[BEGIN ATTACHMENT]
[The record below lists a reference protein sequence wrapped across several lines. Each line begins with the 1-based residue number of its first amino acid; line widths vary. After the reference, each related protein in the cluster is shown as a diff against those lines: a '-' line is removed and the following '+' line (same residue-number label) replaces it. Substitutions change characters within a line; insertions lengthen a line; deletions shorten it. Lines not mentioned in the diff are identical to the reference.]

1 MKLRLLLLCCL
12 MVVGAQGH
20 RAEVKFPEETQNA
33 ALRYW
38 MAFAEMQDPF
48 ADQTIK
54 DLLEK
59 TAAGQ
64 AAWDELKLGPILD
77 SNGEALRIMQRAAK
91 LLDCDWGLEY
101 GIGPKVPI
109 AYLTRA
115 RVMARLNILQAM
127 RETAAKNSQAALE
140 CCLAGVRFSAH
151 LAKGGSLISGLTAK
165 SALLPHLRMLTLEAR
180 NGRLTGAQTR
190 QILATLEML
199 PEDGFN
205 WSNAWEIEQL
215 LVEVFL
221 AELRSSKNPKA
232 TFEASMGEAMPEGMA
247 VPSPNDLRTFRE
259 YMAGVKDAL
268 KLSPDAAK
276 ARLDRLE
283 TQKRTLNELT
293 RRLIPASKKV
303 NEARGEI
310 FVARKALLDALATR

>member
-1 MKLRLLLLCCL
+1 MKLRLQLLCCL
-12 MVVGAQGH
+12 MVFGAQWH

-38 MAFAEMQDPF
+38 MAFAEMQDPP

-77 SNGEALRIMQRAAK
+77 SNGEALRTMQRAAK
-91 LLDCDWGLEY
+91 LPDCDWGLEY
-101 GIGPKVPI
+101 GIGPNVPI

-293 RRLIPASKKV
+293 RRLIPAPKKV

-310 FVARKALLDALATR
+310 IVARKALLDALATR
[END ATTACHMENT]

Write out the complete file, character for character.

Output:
[The record below lists a reference protein sequence wrapped across several lines. Each line begins with the 1-based residue number of its first amino acid; line widths vary. After the reference, each related protein in the cluster is shown as a diff against those lines: a '-' line is removed and the following '+' line (same residue-number label) replaces it. Substitutions change characters within a line; insertions lengthen a line; deletions shorten it. Lines not mentioned in the diff are identical to the reference.]

1 MKLRLLLLCCL
12 MVVGAQGH
20 RAEVKFPEETQNA
33 ALRYW
38 MAFAEMQDPF
48 ADQTIK
54 DLLEK
59 TAAGQ
64 AAWDELKLGPILD
77 SNGEALRIMQRAAK
91 LLDCDWGLEY
101 GIGPKVPI
109 AYLTRA
115 RVMARLNILQAM
127 RETAAKNSQAALE
140 CCLAGVRFSAH
151 LAKGGSLISGLTAK
165 SALLPHLRMLTLEAR
180 NGRLTGAQTR
190 QILATLEML
199 PEDGFN
205 WSNAWEIEQL
215 LVEVFL
221 AELRSSKNPKA
232 TFEASMGEAMPEGMA
247 VPSPNDLRTFRE
259 YMAGVKDAL
268 KLSPDAAK
276 ARLDRLE
283 TQKRTLNELT
293 RRLIPASKKV
303 NEARGEI
310 FVARKALLDALATR

>member
-1 MKLRLLLLCCL
+1 MKLRLQLLCCL
-12 MVVGAQGH
+12 MVFGAQWH

-38 MAFAEMQDPF
+38 MAFAEMQDPP

-77 SNGEALRIMQRAAK
+77 SNGEALRTMQRAAK
-91 LLDCDWGLEY
+91 LPDCDWGLEY
-101 GIGPKVPI
+101 GIGPNVPI

-293 RRLIPASKKV
+293 RRLIPAPKKV

-310 FVARKALLDALATR
+310 IVARKALLDALATR